Tuesday, May 22, 2007

Revealing silence

A recurring theme in bridge books are when pointless (according the the authors anyway) actions by opponents reveal the distribution and honor location, thereby mapping the play for declarer. Sometimes it's the other way around. Here's a hand from match 1 against Enjoy Lavec. Freddan had:

AT6
KQT963
T
AQT

In 4th position after three passes he opened 1H (11-15 5+suit). I responded 3C, minisplinter, and he continued with 3S, cuebid. I bid 3NT showing some slaminterest and after 4C, I bid 4H. Should you make another try for slam? If so, how?

Freddan tried 4S and I jumped to 6H.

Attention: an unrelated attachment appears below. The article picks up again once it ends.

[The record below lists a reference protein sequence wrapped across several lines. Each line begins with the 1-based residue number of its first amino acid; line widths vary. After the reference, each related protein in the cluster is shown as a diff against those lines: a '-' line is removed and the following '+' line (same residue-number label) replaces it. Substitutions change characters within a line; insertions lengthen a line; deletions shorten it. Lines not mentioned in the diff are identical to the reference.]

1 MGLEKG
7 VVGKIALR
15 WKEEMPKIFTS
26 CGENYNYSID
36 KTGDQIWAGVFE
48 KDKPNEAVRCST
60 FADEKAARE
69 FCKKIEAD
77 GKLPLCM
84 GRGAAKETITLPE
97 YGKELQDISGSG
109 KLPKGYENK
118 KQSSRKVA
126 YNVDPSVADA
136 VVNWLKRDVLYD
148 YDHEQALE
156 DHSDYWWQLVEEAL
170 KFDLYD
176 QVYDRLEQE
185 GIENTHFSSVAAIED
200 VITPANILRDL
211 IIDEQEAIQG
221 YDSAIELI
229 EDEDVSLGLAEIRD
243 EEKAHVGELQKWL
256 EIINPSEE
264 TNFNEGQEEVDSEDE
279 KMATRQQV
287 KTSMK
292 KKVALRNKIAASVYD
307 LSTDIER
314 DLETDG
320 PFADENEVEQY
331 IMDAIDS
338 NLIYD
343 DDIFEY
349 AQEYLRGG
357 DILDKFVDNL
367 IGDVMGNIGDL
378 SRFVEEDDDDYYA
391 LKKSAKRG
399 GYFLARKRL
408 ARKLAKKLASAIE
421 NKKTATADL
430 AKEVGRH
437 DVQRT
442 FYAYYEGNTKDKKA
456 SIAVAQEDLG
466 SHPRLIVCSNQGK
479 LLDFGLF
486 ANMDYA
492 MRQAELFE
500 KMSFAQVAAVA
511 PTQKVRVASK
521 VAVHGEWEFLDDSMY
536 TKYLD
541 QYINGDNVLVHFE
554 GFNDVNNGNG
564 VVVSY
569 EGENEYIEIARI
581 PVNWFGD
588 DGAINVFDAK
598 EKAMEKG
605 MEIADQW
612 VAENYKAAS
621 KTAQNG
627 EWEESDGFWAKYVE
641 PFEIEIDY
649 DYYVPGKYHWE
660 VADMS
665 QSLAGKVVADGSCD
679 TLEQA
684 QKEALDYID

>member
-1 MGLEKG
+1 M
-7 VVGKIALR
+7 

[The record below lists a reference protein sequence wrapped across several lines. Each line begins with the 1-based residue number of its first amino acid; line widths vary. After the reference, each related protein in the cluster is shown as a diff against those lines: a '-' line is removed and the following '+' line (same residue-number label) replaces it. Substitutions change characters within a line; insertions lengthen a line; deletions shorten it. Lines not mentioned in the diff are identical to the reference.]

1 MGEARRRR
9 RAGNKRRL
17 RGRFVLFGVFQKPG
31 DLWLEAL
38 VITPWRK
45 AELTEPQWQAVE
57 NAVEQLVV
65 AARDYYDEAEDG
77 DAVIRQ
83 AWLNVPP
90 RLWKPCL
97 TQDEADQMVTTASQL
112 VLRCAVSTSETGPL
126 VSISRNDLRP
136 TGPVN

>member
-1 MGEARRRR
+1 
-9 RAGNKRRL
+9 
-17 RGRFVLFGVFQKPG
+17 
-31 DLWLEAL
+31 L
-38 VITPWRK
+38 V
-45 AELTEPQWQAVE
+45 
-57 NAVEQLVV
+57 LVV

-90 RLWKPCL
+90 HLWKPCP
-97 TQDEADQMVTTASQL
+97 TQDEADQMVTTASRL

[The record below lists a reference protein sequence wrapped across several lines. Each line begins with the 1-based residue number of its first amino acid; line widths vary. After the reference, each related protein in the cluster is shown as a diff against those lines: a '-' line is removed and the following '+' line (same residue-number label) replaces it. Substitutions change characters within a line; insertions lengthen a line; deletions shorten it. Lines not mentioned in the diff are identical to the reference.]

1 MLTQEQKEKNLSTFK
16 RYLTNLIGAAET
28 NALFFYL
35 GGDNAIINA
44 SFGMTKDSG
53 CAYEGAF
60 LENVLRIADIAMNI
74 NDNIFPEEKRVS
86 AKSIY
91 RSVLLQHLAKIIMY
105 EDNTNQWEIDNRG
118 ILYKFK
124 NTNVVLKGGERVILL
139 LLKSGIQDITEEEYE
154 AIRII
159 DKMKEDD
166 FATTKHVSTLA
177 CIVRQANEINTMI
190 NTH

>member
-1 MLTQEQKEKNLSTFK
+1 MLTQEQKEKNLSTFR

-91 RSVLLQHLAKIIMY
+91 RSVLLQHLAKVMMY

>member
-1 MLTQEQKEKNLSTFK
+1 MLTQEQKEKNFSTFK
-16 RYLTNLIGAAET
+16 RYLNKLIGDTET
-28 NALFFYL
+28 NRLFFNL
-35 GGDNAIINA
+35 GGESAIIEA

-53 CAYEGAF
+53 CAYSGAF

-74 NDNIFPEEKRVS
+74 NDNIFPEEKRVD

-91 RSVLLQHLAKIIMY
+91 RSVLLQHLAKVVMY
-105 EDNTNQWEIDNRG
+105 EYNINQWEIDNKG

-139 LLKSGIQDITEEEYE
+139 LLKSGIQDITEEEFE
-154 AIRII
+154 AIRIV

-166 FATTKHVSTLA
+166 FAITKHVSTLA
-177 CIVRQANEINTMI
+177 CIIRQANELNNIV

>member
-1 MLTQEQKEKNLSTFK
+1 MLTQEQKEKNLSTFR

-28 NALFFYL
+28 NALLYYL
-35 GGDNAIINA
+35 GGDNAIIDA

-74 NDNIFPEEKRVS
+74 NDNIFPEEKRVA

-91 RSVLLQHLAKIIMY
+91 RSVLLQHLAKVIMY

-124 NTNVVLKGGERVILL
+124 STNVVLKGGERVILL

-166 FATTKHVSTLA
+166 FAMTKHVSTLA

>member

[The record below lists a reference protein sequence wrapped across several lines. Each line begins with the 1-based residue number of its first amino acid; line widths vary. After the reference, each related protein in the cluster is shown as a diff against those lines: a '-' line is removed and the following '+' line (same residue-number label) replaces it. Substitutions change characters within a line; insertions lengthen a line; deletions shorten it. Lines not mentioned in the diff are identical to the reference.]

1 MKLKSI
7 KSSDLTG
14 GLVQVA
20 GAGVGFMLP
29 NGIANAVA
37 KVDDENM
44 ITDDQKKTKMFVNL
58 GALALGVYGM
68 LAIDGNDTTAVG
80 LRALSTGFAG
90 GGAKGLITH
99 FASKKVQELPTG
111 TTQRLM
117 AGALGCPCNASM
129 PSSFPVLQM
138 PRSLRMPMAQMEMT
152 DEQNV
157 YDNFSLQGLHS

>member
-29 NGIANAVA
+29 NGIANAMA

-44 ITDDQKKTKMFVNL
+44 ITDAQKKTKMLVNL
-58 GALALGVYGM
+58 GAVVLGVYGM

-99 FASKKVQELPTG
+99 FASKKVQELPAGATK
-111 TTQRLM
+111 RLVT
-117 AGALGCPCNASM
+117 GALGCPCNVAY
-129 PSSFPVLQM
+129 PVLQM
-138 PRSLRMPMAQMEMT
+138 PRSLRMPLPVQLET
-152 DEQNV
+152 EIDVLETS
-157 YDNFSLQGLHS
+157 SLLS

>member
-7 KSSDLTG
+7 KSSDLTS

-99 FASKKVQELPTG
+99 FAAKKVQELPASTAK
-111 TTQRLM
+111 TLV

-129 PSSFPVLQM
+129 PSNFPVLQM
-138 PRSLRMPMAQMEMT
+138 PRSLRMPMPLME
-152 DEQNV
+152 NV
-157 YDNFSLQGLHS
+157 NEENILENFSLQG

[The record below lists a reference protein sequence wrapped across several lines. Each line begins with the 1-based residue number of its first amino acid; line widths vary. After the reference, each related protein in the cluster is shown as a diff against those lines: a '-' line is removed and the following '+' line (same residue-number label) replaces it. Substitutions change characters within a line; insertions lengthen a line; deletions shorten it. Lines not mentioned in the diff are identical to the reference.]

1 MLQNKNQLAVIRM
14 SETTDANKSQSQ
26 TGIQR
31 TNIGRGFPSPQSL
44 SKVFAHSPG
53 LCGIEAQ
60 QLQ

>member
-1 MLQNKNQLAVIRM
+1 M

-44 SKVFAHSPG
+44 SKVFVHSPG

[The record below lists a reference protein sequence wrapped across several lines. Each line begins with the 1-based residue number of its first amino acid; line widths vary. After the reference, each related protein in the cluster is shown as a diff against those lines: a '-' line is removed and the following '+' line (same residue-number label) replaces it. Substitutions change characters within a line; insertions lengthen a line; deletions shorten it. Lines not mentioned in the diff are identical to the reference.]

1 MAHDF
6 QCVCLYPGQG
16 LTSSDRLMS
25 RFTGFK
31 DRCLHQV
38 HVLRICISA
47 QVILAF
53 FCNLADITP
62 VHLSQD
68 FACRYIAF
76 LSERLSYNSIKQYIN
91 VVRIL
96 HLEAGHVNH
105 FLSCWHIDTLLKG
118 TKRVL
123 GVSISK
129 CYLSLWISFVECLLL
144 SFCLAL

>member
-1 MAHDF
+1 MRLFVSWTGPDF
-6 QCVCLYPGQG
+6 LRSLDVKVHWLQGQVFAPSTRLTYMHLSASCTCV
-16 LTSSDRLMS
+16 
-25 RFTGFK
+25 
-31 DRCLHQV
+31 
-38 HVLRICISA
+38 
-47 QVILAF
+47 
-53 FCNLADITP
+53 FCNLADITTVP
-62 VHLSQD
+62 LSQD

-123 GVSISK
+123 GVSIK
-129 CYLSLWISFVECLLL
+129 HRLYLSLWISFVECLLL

J7
A87542
Q852
J

AT6
KQT963
T
AQT

Low diamond lead to the ace and another, ruffed in hand. Trump extracted (West discarding a diamond; looks 5-3) and you have a choice whom to play for the king of clubs.

As no opposing bidding despite both high cards and distributions, with LHO having KJxxx in diamonds and a likely spade H, a regular club finesse looks like a safe bet as he'd taken action over 1H with that K as well. And so it proved.

It was a classic case of 'the dog that didn't bark'. Watch those dogs.

2 comments:

Jan said...

Nice example of card reading. If you don't mind I will use also this hand for a lesson. Hands from "real life" with a history are always better than constructed examples.

Emma said...

At our table the K of diamonds was lead followed by a clubshift, which left declarer with a pure guess. He still got it right though.